Sir JOHN SIMON : If, for instance, you take the lake which is called Attikonak Lake, that is to say, at the southern end of that, you will find that the lake has a height above the sea of 1,700 ft ; if, on the other hand, your Lordship travels a little north–west to the extreme western limit of my enclave, I see that 1,750 ft. is the height of the water running into the Lake Menihek ; in the same way I see there is a little lake called Flour Lake or Lobstick, which is 1,630 ft., and close by it is 1,650 ft. I think your Lordships may take it that is the kind of height.

Viscound FINLAY : 1,600 or 1,700 ft. ?

Sir JOHN SIMON : Yes, my Lord, 1,600 or 1,700 ft. above the level of the sea.

Viscount HALDANE : What is the breadth of the plateau ?

Sir JOHN SIMON : It slopes down. There is evidently a fairly

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sharp drop at certain points. That, of course, would mean a most significant drop to the falls of the Hamilton River, which is very substantial indeed.

The LORD CHANCELLOR : Otherwise it looks rather like a gradual incline.

Sir JOHN SIMON : I believe it does, my Lord, I believe that our little Plasticine model has been made, as far as proportions go, pretty accurately ; it was made very carefully.

Mr. MACMILLAN : I happen fortunately to have collected the phrases about this matter from both sides, and I find that Professor Gregory, the geologist, described that as a, plateau country, while Dr. Low described it as a high plateau, almost flat.

Mr. GEOFFRION : With regard to what my learned friend, Sir John Simon, said about Hamilton Falls, I would point out that Hamilton Falls fall into a deep gorge ; therefore, it does not mean that the level of the land changes so abruptly as he suggests. If your Lordships wanted details of the level, your Lordships have them at page 2594.
My Lords, I was approaching the question of the character of the Indians, and so on. The Montagnais was name given by the French to a branch of the Algonquins, because they lived in the mountains behind Quebec. They had their hunting grounds indefinitely in the direction of the Atlantic ; there was nobody to stop them in that direction ; they were the only ones ; and to the Hamilton River north, the Naseopies, their cousins, being beyond, and it is suggested that they sought to stop at the mouth of the St. Lawrence River to the west ; the western boundary is not very important. What we are concerned with is the eastern boundary. The height of land between the Atlantic and Hudson's Bay, or the St. Lawrence and the north, played no part in the limiting ground. Its character would prevent it. But the fact that there was competition between posts for the trade would show it, and the description of the area of the hunting ground is across it. These Indians, as I will point out later on, were first the allies and subjects of the King of France. The connection was established in 1603, before the founding of the Province of Quebec. They were the continuous allies of France down to the capitulation, and were the closest neighbours of Quebec and were thus better known, and they must be those who were principally thought about when in the capitulation of Montreal a clause was inserted for the protection of the Indians.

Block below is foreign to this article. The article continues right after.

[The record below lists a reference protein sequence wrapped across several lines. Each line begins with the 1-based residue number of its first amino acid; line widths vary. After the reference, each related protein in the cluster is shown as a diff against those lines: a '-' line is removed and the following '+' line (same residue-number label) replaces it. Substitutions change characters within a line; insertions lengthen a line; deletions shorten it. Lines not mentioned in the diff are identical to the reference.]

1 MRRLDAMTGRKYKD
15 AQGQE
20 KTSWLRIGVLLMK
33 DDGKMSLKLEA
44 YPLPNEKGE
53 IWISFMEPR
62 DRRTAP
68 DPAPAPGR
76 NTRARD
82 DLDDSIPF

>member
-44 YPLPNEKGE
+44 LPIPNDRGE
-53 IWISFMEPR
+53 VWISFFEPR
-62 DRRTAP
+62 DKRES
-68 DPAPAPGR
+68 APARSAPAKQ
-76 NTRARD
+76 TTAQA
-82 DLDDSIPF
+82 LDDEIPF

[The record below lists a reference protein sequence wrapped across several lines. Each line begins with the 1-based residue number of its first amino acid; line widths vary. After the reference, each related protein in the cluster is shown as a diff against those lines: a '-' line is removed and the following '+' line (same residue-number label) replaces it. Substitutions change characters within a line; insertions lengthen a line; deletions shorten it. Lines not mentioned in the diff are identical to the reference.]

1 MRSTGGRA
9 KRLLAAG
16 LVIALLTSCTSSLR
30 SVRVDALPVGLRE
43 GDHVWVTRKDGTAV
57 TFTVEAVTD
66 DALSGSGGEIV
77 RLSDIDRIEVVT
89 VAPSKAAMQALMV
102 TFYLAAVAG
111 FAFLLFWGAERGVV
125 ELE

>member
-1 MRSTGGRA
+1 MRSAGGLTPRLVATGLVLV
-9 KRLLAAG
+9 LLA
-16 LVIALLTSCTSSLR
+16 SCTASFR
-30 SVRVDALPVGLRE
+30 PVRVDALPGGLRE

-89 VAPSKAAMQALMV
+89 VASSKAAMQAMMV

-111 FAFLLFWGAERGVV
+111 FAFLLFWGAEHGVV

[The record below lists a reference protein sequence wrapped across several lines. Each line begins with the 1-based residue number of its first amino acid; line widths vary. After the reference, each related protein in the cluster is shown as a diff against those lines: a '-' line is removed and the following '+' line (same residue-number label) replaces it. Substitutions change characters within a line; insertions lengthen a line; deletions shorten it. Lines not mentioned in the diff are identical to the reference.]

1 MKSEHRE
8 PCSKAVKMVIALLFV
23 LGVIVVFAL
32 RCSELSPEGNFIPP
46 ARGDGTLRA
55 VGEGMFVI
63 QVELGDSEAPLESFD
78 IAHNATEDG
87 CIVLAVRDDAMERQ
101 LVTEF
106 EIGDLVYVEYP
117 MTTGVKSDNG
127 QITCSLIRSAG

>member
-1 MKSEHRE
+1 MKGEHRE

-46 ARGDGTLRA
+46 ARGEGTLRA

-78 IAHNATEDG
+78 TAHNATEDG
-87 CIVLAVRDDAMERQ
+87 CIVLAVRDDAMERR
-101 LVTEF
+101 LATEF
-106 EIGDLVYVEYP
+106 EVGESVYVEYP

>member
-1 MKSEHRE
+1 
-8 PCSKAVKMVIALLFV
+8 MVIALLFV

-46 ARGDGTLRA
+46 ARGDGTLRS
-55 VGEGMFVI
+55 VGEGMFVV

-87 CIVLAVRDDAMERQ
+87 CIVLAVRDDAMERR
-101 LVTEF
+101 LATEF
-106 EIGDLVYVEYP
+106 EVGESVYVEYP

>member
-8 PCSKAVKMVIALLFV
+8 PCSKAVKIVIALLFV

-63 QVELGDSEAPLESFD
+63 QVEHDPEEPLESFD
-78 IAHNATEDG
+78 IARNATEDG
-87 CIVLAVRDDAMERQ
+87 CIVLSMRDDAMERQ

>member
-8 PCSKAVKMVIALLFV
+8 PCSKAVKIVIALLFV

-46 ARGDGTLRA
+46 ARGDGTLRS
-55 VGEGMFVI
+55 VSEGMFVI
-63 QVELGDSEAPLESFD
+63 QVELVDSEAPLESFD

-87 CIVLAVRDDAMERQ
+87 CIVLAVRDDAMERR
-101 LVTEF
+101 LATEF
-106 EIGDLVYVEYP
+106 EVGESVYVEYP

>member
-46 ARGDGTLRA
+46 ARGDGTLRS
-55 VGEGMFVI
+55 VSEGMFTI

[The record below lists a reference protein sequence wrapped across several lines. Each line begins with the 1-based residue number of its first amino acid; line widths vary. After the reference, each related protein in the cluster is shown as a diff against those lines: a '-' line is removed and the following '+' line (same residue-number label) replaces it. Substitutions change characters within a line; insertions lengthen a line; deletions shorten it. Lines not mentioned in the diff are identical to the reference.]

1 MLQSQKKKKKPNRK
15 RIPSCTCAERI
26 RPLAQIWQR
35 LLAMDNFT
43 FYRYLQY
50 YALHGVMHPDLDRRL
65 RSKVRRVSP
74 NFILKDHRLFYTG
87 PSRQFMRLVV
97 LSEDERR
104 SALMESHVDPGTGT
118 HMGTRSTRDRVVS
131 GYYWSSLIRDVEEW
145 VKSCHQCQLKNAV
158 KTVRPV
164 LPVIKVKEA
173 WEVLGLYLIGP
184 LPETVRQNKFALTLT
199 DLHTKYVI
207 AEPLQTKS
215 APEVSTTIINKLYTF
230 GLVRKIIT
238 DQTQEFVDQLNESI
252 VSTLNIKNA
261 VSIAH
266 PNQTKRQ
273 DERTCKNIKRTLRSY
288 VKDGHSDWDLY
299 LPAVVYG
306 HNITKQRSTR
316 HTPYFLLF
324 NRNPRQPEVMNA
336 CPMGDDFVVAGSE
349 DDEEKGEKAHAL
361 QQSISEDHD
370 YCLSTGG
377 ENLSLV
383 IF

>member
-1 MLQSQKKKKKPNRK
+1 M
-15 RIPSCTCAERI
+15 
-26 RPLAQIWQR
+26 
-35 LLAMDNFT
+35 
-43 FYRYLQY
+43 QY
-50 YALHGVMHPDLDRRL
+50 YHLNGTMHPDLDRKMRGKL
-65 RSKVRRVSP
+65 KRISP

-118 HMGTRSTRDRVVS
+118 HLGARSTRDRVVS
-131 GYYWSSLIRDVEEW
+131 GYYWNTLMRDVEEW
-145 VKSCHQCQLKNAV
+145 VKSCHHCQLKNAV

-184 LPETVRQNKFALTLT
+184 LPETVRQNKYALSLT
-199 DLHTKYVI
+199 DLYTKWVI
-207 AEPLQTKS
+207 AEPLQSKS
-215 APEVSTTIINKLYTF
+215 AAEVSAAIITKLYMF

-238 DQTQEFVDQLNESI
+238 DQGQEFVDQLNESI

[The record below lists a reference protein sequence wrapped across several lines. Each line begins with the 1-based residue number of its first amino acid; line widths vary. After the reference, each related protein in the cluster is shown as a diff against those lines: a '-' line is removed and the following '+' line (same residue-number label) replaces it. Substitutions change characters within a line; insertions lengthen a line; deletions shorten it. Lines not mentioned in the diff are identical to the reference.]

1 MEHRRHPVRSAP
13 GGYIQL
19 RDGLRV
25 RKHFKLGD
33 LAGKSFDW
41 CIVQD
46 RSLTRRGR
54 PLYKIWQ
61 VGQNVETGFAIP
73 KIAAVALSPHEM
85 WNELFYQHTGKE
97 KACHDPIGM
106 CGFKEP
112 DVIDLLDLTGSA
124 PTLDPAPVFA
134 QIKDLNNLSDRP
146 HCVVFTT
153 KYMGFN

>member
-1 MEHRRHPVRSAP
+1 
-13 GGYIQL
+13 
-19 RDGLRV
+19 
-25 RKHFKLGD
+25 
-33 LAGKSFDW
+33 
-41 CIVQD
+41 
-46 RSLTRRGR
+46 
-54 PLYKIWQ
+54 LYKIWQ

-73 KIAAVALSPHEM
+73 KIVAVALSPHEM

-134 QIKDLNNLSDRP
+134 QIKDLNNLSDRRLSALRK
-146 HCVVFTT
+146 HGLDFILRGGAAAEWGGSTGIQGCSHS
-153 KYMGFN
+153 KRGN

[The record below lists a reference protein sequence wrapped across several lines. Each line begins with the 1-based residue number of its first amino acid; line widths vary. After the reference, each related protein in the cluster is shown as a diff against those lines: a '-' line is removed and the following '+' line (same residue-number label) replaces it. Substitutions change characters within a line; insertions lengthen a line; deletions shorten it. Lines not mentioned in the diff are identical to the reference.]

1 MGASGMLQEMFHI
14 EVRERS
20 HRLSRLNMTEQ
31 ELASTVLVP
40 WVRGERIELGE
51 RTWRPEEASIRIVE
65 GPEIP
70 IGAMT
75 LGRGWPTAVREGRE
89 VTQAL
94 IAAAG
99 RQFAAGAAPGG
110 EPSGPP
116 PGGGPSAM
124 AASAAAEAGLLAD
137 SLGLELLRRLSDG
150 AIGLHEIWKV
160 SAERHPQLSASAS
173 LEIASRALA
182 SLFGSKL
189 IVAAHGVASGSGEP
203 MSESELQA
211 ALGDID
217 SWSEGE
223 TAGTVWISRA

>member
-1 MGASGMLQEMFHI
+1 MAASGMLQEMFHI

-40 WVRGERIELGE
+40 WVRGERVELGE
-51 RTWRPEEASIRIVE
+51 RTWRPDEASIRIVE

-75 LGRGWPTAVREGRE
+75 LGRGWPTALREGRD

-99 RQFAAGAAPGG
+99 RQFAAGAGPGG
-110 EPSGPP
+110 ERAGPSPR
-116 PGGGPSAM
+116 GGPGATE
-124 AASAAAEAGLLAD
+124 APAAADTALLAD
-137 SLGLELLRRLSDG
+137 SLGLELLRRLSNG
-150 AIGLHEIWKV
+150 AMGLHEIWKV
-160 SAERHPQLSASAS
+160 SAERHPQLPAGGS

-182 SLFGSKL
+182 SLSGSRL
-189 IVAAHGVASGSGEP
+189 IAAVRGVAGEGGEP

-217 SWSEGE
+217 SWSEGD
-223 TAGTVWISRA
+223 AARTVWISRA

Viscount FINLAY : Are you talking of the Montagnais ?

Mr. GEOFFRION : I am speaking of the Montagnais. They were in the hunting grounds all across that watershed. All this territory was unmistakably connected with and under the protection of—
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to use the words of the Proclamation—the King of France. I suggest that both under the capitulation and under the ordinary rules of international law those who were under the protection of the King of France passed under the protection of the King of England by the Treaty of Paris, unless the King of England chose to treat them as enemies, or as Lord Campbell says, “ put them all to the sword,” which is not the method practised in these modern days. What I desire to point out is that that was the understanding when Governor : Murray came, and that was the attitude of the new Government. But this point cannot be treated except by reference to the historical chapter, and my friend left me the historical chapter to deal with. For the present I will suspend that point.
I now want to say a very few words about the Commission of Captain Graves. A good deal has been said about the word “ Coasts ” being in the plural. I should have thought that was an extremely narrow point, but I suggest it is answered by pointing out that the singular and the plural are used indifferently in the Commission.